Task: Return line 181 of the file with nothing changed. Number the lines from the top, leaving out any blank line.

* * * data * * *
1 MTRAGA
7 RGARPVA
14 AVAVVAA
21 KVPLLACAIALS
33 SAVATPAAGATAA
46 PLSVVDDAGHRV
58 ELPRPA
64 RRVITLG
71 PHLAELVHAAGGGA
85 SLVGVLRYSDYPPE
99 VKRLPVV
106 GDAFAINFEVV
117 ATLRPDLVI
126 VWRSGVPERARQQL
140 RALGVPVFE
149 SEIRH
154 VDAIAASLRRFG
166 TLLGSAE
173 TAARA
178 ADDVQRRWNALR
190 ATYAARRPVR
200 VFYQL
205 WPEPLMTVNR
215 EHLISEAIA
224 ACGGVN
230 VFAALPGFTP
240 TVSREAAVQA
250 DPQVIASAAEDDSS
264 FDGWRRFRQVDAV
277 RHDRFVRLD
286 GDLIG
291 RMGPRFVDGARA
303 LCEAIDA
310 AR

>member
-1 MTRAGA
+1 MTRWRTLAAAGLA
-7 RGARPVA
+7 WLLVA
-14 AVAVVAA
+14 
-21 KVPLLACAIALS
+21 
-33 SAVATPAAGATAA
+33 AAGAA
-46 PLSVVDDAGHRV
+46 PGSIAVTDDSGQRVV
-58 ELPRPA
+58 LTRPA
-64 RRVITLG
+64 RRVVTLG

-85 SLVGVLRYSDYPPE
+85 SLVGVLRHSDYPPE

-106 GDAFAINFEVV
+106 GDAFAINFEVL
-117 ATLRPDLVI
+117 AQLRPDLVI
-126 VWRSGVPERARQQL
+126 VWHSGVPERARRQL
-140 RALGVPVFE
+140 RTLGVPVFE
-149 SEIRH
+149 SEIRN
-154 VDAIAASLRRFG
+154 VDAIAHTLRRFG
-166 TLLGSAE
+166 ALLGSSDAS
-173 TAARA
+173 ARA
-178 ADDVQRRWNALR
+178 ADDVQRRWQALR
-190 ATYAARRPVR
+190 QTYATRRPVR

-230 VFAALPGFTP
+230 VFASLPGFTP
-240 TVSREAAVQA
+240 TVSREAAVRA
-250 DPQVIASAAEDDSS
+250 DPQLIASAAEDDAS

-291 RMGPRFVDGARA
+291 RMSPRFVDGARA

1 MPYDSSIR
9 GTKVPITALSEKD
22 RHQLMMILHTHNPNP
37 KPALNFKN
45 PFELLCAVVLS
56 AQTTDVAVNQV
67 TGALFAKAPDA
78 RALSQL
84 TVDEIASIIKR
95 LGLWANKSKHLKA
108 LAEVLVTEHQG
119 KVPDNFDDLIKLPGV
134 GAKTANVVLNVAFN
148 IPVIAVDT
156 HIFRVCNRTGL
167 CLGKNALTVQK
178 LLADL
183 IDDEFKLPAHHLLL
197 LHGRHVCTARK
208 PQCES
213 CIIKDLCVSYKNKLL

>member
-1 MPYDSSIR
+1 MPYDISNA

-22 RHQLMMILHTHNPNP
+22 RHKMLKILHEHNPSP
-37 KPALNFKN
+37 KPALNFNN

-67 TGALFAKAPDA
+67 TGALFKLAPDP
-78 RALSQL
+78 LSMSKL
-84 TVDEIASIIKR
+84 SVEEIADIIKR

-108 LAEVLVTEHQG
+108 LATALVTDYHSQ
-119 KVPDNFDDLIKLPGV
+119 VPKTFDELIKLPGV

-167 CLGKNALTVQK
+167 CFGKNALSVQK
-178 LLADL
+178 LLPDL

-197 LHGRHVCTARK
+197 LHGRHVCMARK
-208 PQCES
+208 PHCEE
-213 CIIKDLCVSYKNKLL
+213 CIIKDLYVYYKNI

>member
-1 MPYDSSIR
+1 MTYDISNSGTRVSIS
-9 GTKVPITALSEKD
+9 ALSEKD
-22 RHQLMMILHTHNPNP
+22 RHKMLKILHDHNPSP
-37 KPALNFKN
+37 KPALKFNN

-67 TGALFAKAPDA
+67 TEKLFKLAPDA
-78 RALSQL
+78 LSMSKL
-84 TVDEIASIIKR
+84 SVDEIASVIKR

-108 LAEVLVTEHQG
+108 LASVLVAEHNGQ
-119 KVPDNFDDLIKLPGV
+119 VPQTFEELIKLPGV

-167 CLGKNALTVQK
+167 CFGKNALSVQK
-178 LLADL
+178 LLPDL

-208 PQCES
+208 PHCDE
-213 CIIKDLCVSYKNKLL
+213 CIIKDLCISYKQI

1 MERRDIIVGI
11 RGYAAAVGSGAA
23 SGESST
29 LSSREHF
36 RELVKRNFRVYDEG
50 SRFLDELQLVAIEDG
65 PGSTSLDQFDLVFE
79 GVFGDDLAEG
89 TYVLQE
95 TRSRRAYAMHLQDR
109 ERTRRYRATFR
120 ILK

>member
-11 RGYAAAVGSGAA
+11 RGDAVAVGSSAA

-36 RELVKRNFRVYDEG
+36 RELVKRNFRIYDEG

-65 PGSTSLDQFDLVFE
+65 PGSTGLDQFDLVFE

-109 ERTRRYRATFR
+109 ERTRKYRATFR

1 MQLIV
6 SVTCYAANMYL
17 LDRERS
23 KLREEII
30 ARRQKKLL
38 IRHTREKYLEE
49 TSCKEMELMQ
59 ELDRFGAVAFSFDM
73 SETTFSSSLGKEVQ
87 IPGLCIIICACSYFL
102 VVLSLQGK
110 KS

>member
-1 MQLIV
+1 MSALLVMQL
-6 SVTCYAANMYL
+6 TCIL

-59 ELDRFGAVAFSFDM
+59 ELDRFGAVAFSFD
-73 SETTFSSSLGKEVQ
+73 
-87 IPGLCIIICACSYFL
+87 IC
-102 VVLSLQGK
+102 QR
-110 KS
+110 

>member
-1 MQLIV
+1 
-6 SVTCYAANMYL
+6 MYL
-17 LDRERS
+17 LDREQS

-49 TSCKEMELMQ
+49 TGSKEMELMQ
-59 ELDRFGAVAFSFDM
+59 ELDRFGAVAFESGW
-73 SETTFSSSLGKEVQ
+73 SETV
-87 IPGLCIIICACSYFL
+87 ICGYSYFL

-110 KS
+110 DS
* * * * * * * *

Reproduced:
23 KLREEII